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Ukrainian Warchive announces winners of the third wave of microgrants

This time, the archive supported 8 Ukrainian photographers who document the country's life during the war. Among the topics explored by the project authors are the rehabilitation of veterans with severe injuries, the lives of volunteers and civilians in Kherson, the humanitarian crisis in the Donetsk and Kharkiv regions, demining in the frontline zones, living conditions of internally displaced persons, and more.

On December 12, 2023, Ukrainian Warchive announced the winners of the third wave of microgrants. Eight photographers documenting Russian aggression in Ukraine and the lives of military and civilians during the war will receive 1000 euros each, along with support for promoting their projects.

For the first time, the archive team selected projects not from applications received through an open competition but based on recommendations from representatives of the professional community. Photographers, photo editors, curators, and leaders of photographic institutions proposed candidates for the grant, from which eight winners were chosen.

The main volunteer centre at the Lviv railway station. Photo by Nazar Furyk

"The idea of our grant is to support truly important projects. The opportunity to receive such assistance should be available to those who may not actively follow contest announcements," explains Ukrainian Warchive Director Emine Ziyatdinova. "Moreover, nominations from professionals are a way to expand the archive's base by introducing new names. Photographers working on the frontlines, leading professional communities, know their colleagues better, so it was important for us to hear their opinions."

All the winners of this wave work in different visual styles and thematic directions.

Kyiv photojournalist Anatoliy Stepanov has been documenting the war for almost ten years. He will spend the next six weeks working on the project "Ten Years," a narrative about the war in Ukraine from 2014 to the present, composed of 100 unpublished photos.

Kherson, 2022. Photo by Nicoletta Stoyanova

Another winner, portraitist Igor Yefimov from Cherkasy, will continue working on the "Unbroken" project – stories of the rehabilitation of Ukrainian soldiers who suffered severe injuries in the war.

"My goal is not only to support the immediate participants-heroes, reconcile them with the new reality but also to show this new reality to a wider audience, make veterans more visible to society, convey to people that we cannot turn away from these warriors; on the contrary, they deserve and need our attention and respect," says Igor Yefimov.

Winners of the third wave of Ukrainian Warchive microgrants

Nazar Furyk (project "Kherson") will continue working on a series of photographs about Kherson and Kherson Oblast, highlighting volunteer initiatives that help the civilian population of the region.

Nikoletta Stoyanova ("Broken Matrix") will explore how the civilian population is adapting to war, highlighting the contrasts faced by those returning from the front.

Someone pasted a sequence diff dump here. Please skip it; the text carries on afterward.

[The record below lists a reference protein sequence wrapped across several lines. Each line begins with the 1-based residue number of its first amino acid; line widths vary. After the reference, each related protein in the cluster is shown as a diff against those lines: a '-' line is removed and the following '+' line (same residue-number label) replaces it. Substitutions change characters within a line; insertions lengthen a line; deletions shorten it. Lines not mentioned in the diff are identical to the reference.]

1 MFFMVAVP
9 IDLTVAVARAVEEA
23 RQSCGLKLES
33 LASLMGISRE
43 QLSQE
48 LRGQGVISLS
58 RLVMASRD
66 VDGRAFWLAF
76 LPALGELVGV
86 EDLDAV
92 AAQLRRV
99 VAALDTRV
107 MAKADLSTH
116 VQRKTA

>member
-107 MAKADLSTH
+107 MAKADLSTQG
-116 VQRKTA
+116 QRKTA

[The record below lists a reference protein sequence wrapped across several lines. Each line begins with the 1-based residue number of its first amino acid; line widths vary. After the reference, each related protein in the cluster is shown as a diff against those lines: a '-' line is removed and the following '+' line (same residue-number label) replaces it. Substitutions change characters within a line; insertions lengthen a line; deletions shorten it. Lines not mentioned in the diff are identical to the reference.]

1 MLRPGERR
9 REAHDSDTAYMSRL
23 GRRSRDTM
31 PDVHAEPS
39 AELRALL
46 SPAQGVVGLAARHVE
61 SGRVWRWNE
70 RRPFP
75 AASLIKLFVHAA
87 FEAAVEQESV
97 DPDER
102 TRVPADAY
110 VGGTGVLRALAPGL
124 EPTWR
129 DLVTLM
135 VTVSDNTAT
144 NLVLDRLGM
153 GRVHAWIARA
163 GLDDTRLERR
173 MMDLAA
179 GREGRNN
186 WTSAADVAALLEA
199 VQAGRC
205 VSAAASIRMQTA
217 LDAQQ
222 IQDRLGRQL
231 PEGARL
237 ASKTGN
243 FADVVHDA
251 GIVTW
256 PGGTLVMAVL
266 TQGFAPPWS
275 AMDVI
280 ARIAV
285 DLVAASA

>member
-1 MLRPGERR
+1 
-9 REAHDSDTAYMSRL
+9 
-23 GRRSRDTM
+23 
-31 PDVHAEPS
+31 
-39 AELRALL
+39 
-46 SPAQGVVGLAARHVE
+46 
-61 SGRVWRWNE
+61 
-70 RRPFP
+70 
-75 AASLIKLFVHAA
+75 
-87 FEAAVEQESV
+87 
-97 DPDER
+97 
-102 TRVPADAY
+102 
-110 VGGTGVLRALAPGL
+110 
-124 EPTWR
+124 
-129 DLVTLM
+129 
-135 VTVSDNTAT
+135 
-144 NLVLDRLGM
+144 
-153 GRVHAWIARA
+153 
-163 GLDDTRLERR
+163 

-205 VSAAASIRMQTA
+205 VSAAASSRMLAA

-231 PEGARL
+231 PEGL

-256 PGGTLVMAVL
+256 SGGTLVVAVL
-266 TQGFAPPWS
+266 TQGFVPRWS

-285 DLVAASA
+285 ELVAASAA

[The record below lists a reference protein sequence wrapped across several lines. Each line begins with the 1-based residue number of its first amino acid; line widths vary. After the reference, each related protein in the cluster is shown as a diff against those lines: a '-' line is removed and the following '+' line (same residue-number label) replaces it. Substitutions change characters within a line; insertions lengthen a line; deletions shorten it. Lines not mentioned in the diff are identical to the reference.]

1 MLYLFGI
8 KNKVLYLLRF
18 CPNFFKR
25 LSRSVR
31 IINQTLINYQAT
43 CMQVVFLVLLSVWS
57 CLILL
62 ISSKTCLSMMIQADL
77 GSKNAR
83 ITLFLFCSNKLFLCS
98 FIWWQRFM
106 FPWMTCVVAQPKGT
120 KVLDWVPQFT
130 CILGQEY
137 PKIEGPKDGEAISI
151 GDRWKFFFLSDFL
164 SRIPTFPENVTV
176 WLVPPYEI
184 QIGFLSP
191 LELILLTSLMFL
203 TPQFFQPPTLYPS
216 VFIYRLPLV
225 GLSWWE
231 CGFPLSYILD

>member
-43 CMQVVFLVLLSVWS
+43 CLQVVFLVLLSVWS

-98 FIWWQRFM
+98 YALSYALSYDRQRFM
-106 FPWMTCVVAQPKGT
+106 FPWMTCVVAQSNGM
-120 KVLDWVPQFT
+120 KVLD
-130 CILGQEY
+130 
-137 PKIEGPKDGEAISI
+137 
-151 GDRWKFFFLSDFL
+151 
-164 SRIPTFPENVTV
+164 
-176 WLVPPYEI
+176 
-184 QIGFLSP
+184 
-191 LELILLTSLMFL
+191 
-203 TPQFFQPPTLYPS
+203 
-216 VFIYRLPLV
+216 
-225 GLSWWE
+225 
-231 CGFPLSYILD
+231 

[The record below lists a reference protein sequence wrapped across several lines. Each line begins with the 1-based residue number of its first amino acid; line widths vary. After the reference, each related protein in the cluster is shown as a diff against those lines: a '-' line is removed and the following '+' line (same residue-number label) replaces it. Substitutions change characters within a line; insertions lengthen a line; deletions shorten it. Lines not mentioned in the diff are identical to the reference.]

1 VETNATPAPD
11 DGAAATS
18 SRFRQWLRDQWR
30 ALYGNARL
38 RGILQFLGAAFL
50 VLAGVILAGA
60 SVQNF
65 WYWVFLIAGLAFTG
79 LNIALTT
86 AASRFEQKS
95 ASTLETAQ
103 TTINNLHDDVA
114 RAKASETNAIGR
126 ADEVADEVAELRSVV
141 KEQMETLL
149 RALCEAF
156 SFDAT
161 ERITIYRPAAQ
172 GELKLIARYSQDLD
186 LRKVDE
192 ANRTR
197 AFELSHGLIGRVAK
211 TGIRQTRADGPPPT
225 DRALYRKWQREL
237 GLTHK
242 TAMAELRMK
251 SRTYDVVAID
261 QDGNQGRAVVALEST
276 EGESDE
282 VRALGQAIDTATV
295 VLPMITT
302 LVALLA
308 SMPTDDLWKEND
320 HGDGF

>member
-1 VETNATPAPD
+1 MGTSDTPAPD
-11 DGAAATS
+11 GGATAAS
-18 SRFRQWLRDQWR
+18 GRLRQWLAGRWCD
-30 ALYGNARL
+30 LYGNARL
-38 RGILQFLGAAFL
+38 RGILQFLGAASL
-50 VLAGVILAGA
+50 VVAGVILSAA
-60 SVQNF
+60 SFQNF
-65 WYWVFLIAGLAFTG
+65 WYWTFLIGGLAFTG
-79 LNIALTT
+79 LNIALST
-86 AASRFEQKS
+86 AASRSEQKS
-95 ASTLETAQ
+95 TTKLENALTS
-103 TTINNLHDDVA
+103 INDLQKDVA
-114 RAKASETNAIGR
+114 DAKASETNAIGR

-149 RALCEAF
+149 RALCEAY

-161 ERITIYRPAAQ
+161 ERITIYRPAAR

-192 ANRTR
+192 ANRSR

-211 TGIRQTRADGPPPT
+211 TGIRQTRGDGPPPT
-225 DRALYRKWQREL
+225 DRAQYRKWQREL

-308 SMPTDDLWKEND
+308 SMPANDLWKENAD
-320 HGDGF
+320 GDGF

Danilo Dubchak ("On the Edge of Sands") will work on a series of reports on the lives of internally displaced persons in modular towns in Zaporizhia, addressing the additional challenges faced by adults and children living in temporary homes during winter.

Yakov Lyashenko ("Ruined Lives") documents the lives of people in the front-line towns and villages of Kharkiv and Donetsk regions. The author's plan includes creating a platform to make these heroes more visible in society.

Sofia Homin ("Animapolis of War") focuses on the issue of pets whose owners have died or hastily evacuated, leaving their beloved animals. Her project tells the story of the traumas, especially psychological, of animals in the frontline areas and the people who rescue them.

Kostiantyn Polishchuk ("Poisoned Land") investigates the issue of mined territories in Ukraine.

Ihor Yefimov ("Unbreakable") explores the problem of rehabilitation and visibility of severely wounded soldiers with amputations in society.

Anatoliy Stepanov ("Ten Years") will work with his own archive to create a story out of one hundred photographs documenting the war in Ukraine since 2014.

Chernihiv, Ukraine, June 2022. Photo by Nazar Furyk

The winning projects will be included in the archive, and the best works will be presented at exhibitions and screenings planned by Ukrainian Warchive in 2024.

In total, 28 Ukrainian photographers have received grants from Ukrainian Warchive. The projects of ten authors will be featured in the book "13 Stories of War," which Ukrainian Warchive is preparing for publication in collaboration with the Hasselblad Foundation and the Institute of Human Sciences in Vienna (IWM).

Works by Elizaveta Bukreeva, Yana Kononova, Yulia Kochetova, Roman Bordun, Ivanna Sidach, Sasha Kurmaz, Serhii Polezhaka, Viacheslav Ratinsky, Vladislav Musienko, Olena Grom, and Roman Pashkovsky were presented at individual and group exhibitions in Sweden: at the Center of Photography in Stockholm, the Rikstolvan gallery, and Radhuset in Ulricehamn.

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